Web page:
The polar vortex has brought extremely cold temperatures into midwestern and northeastern United States. Some cities even had to issue states of emergency in order to protect their inhabitants from the extreme cold.
There’s no doubt that these record-breaking low temperatures are too harsh for dogs to handle. That’s why we’re appealing to dog lovers all over the country to protect dogs and puppies left outdoors.
Your Dog’s Fur Won’t Always Keep Them Warm
As you will discover, low temperatures can be quite dangerous for our four-legged pals. Leaving a dog outside when the weather is too harsh may result in frostbite and hypothermia. Both of these conditions can be life-threatening and can leave serious damages to a pup’s health.
However, some breeds will cope with extreme cold much better than others. A husky will enjoy a good, snowy day, while a smaller breed like Maltese might start trembling after only a couple of minutes spent on snow.
While it is definitely more than obvious that all dogs should be held indoors while temperatures are lower than 10 to 20 degrees, what to do in case of polar vortex tempest? Hopefully, there will be no need for such things, but if you happen to stumble upon a dog left outside or laying on the streets, make sure to provide it with a warm shelter.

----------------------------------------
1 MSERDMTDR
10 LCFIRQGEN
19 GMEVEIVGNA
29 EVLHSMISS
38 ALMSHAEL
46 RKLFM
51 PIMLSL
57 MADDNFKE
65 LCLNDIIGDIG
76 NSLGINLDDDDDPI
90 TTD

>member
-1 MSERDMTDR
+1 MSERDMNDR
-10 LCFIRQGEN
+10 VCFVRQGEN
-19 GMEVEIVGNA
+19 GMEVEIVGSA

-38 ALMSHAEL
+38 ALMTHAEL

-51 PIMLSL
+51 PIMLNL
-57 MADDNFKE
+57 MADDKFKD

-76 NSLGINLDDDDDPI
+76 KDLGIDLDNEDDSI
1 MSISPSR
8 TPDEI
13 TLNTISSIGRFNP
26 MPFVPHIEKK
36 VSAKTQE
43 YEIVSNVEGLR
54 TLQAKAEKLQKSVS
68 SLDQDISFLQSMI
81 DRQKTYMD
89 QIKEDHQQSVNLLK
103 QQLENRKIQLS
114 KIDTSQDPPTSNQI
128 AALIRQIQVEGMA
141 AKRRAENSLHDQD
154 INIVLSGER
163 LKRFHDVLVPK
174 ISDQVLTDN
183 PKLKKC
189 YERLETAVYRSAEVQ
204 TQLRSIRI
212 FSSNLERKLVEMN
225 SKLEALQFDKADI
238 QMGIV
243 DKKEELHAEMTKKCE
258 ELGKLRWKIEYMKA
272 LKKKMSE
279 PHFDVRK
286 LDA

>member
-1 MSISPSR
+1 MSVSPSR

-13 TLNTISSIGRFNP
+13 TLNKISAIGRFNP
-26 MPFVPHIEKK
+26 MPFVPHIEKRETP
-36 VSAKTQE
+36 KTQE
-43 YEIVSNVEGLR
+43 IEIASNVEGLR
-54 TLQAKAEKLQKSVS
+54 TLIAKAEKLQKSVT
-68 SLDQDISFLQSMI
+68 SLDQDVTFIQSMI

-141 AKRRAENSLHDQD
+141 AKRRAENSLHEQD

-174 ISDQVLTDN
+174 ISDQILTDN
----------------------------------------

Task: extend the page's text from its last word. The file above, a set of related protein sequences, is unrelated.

You can also take dogs to your home or at least welcome them in the hallway of your building. Anything will be better leaving them unprotected on the streets.
These extreme temperatures will surely fade away at some point, but that won’t mean that the risk of frostbite and hypothermia is completely gone. This is why this “How Cold Is Too Cold” cheat sheet brought by Barking Royalty can come in quite handy. Based on your dog’s breed size you can determine which temperatures can be life-threatening, dangerous or safe.
Knowing how cold is too cold for a dog to be kept outdoors will definitely increase overall pup protection. So, if you happen to know a lot of dog owners, spread this infographic with them and help us protect puppies around the country.
Keep in mind that some Northern breeds might be more resistant to low temperatures and that Southern breeds or hairless breeds might be more sensitive than a dog of their breed’s size.
However, not walking your dog for too long during these polar vortex temperatures is not enough. In order to make sure your dog is safe, you should make sure his surrounding is warm and his bedding dry.
Cold weather is also a time when it’s more likely for your dog to catch a cold or an infection due to a lowered immune system. You might want to consider including some supplements in his diet in order to boost his immunity. Preventing upper respiratory infections as well as urinary infections in these times is especially important for senior dogs or dogs that suffer from chronical health issues.
Hopefully, these Antarctica temperatures will soon be gone for good and you will be able to get back to your regular functioning, as well as your dog. When the “normal cold” comes back again, don’t forget that some temperatures might still be too low for your dog. And, now that you know something more about cold weather and dogs, don’t let any pup in your surrounding suffer from life-threatening hypothermia or frostbite.